Among the country’s top specialists in his field, Walker has been repeatedly named as one of America’s Top Doctors. In addition, he has been selected by his peers as one of the Texas Super Doctors and the Best Doctors in America.
Dr. B. Montgomery Pettitt, Director of the Sealy Center for Structural Biology and Molecular Biophysics (SCSB), has successfully recompeted for a four-year, $1 million grant from the National Institute of General Medical Sciences (NIGMS) to continue important research at UTMB. As project director, he will investigate the effects of phage DNA confinement in the prevention of and therapeutic strategies against disease. "Better understanding the biophysical basis of the biological process to transfer a viral genome has implications not only relevant to infectious disease mechanism but in phage therapy or phage antibiotics and therapeutic delivery,” he said.
Ten faculty members have been selected to each receive $50,000 awards from the John Sealy Memorial Endowment for Biomedical Research Pilot Innovation and Bridging Grant Program for calendar year 2013.
The Pilot Innovation and Bridging Grant Program was created to stimulate new research initiatives by supporting pilot projects that have a very high probability of attracting external grant funding to the university. These awards will enable UTMB investigators to perform the work needed to submit or resubmit fundable grant applications.
The next round of funding for Pilot Innovation/Bridging Grants will be made available in early May. We appreciate having the opportunity, through the John Sealy Memorial Endowment for Biomedical Research, to support research projects that hold tremendous promise for improving health in Texas and around the world.
Award winners for Bridging Grants are: Yinzi Cong, PhD, associate professor, Department of Microbiology & Immunology; Mark Hellmich, PhD, professor, Department of Surgery; Gregg Milligan, PhD, professor, Department of Pediatrics; and Sankar Mitra, PhD, professor, Department of Biochemistry & Molecular Biology.
Award winners for Pilot Grants are: Xiaoyong Bao, PhD, assistant professor, Department of Pediatrics; Alexander Bukreyev, PhD, professor, Department of Pathology; Deepthi Kolli, PhD, assistant professor, Department of Pediatrics; Shinji Makino, PhD, professor, Department of Microbiology & Immunology; Erik Rytting, PhD, assistant professor, Department of Obstetrics & Gynecology; and Labros Sidossis, PhD, professor, Department of Internal Medicine.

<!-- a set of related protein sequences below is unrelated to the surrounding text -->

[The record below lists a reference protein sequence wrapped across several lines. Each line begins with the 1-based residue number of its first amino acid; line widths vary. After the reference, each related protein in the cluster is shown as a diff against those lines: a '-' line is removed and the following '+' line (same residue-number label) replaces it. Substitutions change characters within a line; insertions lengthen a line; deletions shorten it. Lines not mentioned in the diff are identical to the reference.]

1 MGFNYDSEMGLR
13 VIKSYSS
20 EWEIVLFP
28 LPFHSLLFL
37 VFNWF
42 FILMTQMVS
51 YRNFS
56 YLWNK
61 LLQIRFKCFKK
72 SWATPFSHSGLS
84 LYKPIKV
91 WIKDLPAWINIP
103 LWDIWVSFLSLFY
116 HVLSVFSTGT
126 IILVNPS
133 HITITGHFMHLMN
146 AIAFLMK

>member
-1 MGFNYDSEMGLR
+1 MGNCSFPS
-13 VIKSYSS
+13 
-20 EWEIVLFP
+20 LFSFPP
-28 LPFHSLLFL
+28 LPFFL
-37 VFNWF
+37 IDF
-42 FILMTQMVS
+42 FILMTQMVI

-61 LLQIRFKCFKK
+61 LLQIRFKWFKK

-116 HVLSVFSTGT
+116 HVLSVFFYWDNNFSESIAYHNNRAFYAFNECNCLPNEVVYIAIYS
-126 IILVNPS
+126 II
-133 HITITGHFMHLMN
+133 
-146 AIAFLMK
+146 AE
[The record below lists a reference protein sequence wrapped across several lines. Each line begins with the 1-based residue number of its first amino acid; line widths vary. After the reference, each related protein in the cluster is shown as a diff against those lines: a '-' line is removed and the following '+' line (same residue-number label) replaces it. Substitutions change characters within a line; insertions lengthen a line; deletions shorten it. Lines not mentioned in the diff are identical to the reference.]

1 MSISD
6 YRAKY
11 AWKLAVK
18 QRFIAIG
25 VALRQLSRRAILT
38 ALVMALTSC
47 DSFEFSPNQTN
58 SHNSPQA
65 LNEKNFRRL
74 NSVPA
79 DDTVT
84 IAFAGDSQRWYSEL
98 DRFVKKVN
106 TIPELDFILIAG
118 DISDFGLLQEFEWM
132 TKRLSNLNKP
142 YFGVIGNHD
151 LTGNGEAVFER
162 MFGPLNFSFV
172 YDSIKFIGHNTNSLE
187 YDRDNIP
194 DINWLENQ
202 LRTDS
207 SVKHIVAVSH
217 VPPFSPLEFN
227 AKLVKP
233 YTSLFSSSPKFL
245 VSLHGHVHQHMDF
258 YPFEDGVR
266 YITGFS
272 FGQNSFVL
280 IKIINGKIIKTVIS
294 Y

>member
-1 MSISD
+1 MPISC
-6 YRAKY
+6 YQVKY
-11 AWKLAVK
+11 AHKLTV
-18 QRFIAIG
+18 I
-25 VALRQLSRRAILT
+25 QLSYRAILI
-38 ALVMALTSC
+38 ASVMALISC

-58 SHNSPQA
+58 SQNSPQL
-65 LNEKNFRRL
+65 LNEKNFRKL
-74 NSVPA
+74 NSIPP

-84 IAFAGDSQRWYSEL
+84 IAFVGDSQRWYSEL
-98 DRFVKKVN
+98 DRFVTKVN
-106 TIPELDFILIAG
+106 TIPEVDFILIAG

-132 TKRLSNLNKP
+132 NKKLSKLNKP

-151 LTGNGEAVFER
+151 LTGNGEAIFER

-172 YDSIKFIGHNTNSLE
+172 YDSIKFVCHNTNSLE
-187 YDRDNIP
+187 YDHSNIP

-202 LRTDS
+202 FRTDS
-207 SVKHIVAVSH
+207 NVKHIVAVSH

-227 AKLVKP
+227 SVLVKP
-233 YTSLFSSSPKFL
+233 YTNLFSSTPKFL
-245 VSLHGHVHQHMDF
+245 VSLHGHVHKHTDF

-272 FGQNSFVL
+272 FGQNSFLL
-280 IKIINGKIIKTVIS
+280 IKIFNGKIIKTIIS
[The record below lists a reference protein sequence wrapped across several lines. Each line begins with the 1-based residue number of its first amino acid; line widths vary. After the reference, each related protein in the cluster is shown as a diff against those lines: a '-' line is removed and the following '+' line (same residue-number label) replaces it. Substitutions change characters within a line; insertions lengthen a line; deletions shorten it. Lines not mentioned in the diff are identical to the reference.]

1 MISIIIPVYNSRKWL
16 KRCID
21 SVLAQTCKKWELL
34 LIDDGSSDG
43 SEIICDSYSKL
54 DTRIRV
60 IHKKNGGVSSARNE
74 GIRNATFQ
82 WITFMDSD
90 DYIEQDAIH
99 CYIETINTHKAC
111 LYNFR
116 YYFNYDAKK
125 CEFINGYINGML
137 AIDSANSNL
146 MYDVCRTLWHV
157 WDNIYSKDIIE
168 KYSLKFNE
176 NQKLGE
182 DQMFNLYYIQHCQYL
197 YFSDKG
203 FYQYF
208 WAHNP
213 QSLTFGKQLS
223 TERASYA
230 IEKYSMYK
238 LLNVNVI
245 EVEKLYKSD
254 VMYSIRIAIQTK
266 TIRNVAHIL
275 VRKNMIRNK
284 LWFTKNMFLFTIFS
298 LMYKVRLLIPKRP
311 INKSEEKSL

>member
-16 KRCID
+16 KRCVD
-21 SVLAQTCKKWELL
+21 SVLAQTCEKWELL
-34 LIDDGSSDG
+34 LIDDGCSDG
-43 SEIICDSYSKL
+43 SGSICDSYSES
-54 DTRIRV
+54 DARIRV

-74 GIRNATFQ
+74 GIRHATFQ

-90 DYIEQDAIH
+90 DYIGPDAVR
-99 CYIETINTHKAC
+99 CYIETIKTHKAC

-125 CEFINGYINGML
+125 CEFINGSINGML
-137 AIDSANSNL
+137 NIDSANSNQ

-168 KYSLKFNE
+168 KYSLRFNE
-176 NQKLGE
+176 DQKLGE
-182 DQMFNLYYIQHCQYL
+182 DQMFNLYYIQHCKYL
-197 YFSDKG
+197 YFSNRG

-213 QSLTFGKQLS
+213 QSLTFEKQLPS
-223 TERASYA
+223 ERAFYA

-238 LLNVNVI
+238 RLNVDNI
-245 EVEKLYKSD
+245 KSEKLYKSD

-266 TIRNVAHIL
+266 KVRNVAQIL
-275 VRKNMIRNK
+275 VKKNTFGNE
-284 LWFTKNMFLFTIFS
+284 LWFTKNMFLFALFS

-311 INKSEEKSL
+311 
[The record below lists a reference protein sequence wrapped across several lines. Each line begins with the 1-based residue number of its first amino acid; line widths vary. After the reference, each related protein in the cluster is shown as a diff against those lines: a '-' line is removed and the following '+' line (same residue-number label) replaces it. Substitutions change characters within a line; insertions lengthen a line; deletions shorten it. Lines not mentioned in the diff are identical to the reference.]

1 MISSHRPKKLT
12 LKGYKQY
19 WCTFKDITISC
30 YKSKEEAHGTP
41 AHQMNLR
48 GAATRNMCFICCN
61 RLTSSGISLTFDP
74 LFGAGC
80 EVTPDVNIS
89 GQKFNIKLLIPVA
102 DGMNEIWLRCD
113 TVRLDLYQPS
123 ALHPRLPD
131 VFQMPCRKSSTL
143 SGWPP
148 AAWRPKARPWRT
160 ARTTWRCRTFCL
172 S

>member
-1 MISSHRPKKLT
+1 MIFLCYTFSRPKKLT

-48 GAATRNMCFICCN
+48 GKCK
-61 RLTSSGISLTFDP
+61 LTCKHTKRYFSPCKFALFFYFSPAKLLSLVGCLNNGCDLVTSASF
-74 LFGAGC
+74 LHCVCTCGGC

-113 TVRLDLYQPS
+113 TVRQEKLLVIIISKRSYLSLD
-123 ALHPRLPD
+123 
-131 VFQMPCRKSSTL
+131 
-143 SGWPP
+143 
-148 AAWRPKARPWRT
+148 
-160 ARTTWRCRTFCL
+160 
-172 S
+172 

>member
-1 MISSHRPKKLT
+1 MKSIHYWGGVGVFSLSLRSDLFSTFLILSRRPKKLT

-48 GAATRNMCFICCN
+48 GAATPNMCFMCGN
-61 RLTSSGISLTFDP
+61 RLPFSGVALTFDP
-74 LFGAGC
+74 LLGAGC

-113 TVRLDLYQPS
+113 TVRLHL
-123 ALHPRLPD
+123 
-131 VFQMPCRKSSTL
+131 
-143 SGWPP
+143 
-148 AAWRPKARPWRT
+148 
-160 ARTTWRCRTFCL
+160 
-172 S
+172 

Brian E. Gordon, DVM, DACLAM, has accepted the position of Executive Director of the Animal Resources Center (ARC), effective March 4, 2013. Gordon’s appointment concludes an extensive national search. He will succeed Dr. Chris Suckow who assumed interim leadership of the ARC in May 2012.
Gordon brings excellent credentials to UTMB. He will oversee the comprehensive husbandry, veterinary and consultative services to the institution’s research community, ensuring full compliance and the highest standards in the care and use of laboratory animals. Gordon most recently served as Director of Animal Resources and Attending Veterinarian at the Max Planck Florida Institute, the first institute of the Max Planck Society, which is based in Germany, to be located in the United States.
He has contributed to various aspects of laboratory animal medicine, including as an ad hoc site visitor for the Association for Assessment and Accreditation of Laboratory Animal Care (1998-2007). He was also an ad hoc member of the NIH National Center for Research Resources Scientific and Technical Review Board for Biomedical and Behavioral Research Facilities (1994-2003). Gordon is a Diplomate of the American College of Laboratory Animal Medicine, USDA accredited veterinarian, and has been licensed by the states of Florida, North Carolina, Oklahoma and Texas.